Upon landing in Auckland on Hawaiian Airlines, passengers were reminded of New Zealand's commitment to protecting its environment from invasive pests. They were then told to remain seated as the overhead compartments were sprayed with “an aersol” that had been approved by the World Health Organization for use within aircraft.
The word pesticide was never uttered. No one was offered the opportunity to opt-out, or leave the plane before spraying started. No one was given a mask or protective gear. There was no disclosure of the spraying prior to boarding. Only those who were “severely allergic to aerosoles” were invited to make that known to a flight attendant.
And if anyone stood up, or tried to remove an item from the overhead compartment, we were warned, the entire process would need to begin again.
As I felt a gentle mist drift down onto my arms, neck, face and hands, I thought of how the antis would totally freak out if anything like this was attempted in Hawaii, despite its own severe invasive species problem. Yet the returning residents sat quietly, making no complaint, and the spraying does not deter the more than 3 million tourists who visit the island nation each year.
How is that NZ folks can sit in an aircraft getting direct exposure to pesticide without fussing, while some Hawaii residents are absolutely convinced they're being poisoned by agricultural pesticides, even though drift from the fields has never been documented, even by the antis' own studies?
Chalk it up to perceptions of risk – and good old-fashioned fear-mongering, perpetrated for the purpose of raising money for activist groups and destroying the most valuable sector of Hawaii's agriculture.
I was in New Zealand, trying to enjoy time with family and the scenery of that beautiful country, trying to ignore Hawaii and GMOs and the craziness that surrounds that issue, when the Hawaii Department of Agriculture announced plans for increased monitoring and statewide pesticide disclosure, and the EPA proposed a hefty $4.8 million fine against Syngenta as punishment for farmworker safety violations that happened last January.
Though I didn't write about it at the time, I was kept apprised via the emails that flooded my inbox and pushed me over my international data limit.
But now I'm back, so let's start with the press conference, where DOA and the state Department of Health announced they had contracted with the USGS to conduct a two-year comprehensive water monitoring effort:
Furthermore, it was revealed that the seed companies agreed to disclose their restricted use pesticide across the state. The state is going to implement interagency emergency response exercises for pesticide incidents. It's going to educate physicians on how to recognize and treat pesticide exposure, and re-start a program to educate families, since pesticide poisoning most often occurs in the home.
It came up with these plans in response to proposals from the Joint Fact Finding report, and in consulation with the EPA and the Migrant Clinicians Network, Agency for Toxic Substances and Disease Registry (ATSDR), Western States Pediatric Environmental Health Specialty Unit, Hawaii Poison Control Center, Hawaii Birth Defects Registry, John A. Burns School of Medicine, University of Hawaii School of Nursing, Hawaii Emergency Physicians Association, and Kauai Veteran’s Memorial Hospital, and in light of an extensive California program that found no exposure, despite that state's much greater use of pesticides.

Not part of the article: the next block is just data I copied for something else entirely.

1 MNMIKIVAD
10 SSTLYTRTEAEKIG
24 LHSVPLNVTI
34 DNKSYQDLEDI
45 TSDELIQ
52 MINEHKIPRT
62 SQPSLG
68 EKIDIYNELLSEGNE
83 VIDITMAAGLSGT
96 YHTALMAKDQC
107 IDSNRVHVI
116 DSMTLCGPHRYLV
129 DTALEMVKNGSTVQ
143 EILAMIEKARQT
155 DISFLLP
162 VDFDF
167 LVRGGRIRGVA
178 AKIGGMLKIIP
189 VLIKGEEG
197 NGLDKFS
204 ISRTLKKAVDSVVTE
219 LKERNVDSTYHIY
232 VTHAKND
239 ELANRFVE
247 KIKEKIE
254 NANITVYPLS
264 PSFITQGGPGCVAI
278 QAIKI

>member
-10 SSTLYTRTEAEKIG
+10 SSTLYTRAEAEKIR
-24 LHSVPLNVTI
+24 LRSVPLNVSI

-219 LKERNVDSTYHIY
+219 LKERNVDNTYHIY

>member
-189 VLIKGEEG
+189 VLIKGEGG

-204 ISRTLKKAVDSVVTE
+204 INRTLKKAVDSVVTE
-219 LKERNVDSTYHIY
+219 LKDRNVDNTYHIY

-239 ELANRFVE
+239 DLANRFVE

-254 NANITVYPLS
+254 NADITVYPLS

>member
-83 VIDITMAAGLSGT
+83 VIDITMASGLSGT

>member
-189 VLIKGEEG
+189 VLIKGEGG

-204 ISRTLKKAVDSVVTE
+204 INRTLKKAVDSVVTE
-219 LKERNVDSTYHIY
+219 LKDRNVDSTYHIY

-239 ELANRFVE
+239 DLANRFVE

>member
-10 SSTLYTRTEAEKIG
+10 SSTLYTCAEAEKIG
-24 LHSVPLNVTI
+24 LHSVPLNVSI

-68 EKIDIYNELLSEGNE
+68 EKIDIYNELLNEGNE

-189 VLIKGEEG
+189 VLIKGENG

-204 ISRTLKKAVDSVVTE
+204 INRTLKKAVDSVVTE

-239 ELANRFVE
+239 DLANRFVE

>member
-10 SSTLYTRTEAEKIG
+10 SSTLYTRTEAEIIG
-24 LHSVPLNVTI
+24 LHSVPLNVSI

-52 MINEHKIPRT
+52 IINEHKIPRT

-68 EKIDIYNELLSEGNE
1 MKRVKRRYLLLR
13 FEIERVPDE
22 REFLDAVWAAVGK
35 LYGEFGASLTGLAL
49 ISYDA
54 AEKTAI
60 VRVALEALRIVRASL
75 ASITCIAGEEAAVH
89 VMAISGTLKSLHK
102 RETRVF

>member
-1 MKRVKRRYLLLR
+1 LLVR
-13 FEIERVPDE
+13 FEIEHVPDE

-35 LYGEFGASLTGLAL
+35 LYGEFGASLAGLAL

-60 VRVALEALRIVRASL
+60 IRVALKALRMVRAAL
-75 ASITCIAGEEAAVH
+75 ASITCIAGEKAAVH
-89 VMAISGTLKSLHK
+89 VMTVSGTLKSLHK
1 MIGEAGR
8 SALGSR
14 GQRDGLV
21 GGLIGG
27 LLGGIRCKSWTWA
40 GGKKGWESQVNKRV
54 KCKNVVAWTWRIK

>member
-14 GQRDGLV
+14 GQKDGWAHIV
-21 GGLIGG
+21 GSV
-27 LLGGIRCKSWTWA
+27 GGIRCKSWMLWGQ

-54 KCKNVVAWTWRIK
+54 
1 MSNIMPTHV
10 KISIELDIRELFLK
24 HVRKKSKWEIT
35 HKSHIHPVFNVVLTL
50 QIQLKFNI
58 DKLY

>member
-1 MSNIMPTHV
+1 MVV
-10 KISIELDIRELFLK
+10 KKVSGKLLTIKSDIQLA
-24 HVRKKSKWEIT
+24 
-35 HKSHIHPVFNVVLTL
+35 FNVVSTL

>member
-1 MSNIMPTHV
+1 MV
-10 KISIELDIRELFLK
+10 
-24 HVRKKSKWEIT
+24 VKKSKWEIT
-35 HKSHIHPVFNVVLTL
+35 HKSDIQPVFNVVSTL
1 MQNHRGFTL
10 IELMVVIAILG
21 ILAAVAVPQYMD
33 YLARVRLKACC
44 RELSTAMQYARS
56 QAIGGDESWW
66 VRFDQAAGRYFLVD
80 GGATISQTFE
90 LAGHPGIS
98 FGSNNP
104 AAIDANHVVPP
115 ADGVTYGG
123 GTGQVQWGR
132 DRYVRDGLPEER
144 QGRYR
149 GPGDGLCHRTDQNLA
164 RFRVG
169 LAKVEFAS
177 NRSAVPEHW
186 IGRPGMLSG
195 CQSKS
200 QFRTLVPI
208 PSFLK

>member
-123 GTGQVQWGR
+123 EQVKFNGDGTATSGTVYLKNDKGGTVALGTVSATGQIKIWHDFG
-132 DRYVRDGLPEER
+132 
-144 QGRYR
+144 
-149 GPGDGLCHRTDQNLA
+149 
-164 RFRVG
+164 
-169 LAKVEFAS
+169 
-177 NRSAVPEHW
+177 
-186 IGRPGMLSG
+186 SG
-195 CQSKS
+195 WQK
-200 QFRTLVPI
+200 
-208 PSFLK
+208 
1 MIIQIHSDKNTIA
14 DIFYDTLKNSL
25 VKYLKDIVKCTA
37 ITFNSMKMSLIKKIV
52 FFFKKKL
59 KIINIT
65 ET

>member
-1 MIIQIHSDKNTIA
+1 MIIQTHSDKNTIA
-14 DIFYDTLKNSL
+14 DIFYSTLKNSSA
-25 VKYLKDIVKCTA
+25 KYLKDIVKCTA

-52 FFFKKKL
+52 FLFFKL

Yet the antis immediately denounced these efforts as insufficient, "ignoring the citizens," failing to “protect the keiki.”
Why? Because their existence, and their fundraising, depends on conflict, so they will do everything in their power to ensure it continues. So they wasted no time in preparing yet another shame meme to use in a call for more cash.
As for the EPA's proposed fine, though some people are treating it as gospel, and proof that every bad thing they ever imagined about the seed companies is true, the fact remains that it is a complaint based on allegations, some of which Syngenta disputes. The matter will now be decided by a judge.
The other facts are this: No one was harmed; it was one incident in one field, not an indictment of the entire company's operations, much less the industry; an HDOA inspector was on-site, and duly reported the incident to EPA, which then conducted an investigation. In other words, there is indeed regulation of pesticides and ag in Hawaii, and this shows the process works.
Here is another fact that wasn't reported: The EPA investigator improperly met with Earthjustice and other anti groups, none of which had actual knowledge of the incident. EPA was in negotiations with Syngenta on the penalty, but was under pressure to get it wrapped up before Trump came in. So the agency pushed ahead, Syngenta resisted and now the matter is going to a judge.
Yes, Syngenta blew it, and they'll likely be punished with a fine. Should the company be tarred and feathered and driven off the island as a result? No. Does it mean that pesticide violations are a regular part of their operations? No.
Because here's another fact: Even though the antis claim the Hawaii seed companies are unregulated, they are in fact subjected to far more scrutiny than farmers on the mainland, primarily because there are so few large farms in Hawaii.
The Hawaii seed companies are inspected at least monthly, or more often, on their USDA regulated crops. They are inspected quarterly on their pesticide use, or more often, if a complaint is made. Compare that to mainland farmers who may see a pesticide inspector only once every five years.
It's time to bring some reality and truth into the discussions around agricultural pesticide use in Hawaii. The antis have framed the dialogue around self-serving lies and fear-mongering. It's time for the Lege and others to stop playing along, and giving credence to their antics.